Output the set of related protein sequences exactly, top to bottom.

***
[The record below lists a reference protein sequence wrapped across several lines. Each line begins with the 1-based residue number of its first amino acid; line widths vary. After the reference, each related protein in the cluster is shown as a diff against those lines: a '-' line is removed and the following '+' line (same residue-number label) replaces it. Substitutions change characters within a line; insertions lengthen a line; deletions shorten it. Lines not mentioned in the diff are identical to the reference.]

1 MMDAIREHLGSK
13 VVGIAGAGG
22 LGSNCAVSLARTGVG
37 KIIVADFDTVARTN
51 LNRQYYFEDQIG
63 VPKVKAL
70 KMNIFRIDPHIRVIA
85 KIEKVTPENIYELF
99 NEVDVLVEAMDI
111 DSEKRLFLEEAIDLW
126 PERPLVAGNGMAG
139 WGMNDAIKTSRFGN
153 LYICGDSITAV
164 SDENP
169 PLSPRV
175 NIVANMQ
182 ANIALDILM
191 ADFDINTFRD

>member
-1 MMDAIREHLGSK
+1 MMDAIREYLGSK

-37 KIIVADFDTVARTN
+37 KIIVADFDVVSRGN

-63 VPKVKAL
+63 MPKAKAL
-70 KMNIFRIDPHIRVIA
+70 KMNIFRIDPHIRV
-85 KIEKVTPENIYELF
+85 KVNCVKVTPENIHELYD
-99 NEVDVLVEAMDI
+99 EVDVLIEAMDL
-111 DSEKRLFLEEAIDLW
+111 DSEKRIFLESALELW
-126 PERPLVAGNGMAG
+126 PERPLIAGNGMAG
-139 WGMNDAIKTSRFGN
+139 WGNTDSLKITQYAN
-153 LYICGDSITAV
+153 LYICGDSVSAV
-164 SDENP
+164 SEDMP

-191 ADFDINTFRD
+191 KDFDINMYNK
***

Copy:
[The record below lists a reference protein sequence wrapped across several lines. Each line begins with the 1-based residue number of its first amino acid; line widths vary. After the reference, each related protein in the cluster is shown as a diff against those lines: a '-' line is removed and the following '+' line (same residue-number label) replaces it. Substitutions change characters within a line; insertions lengthen a line; deletions shorten it. Lines not mentioned in the diff are identical to the reference.]

1 MMDAIREHLGSK
13 VVGIAGAGG
22 LGSNCAVSLARTGVG
37 KIIVADFDTVARTN
51 LNRQYYFEDQIG
63 VPKVKAL
70 KMNIFRIDPHIRVIA
85 KIEKVTPENIYELF
99 NEVDVLVEAMDI
111 DSEKRLFLEEAIDLW
126 PERPLVAGNGMAG
139 WGMNDAIKTSRFGN
153 LYICGDSITAV
164 SDENP
169 PLSPRV
175 NIVANMQ
182 ANIALDILM
191 ADFDINTFRD

>member
-1 MMDAIREHLGSK
+1 MMDAIREYLGSK

-37 KIIVADFDTVARTN
+37 KIIVADFDVVSRGN

-63 VPKVKAL
+63 MPKAKAL
-70 KMNIFRIDPHIRVIA
+70 KMNIFRIDPHIRV
-85 KIEKVTPENIYELF
+85 KVNCVKVTPENIHELYD
-99 NEVDVLVEAMDI
+99 EVDVLIEAMDL
-111 DSEKRLFLEEAIDLW
+111 DSEKRIFLESALELW
-126 PERPLVAGNGMAG
+126 PERPLIAGNGMAG
-139 WGMNDAIKTSRFGN
+139 WGNTDSLKITQYAN
-153 LYICGDSITAV
+153 LYICGDSVSAV
-164 SDENP
+164 SEDMP

-191 ADFDINTFRD
+191 KDFDINMYNK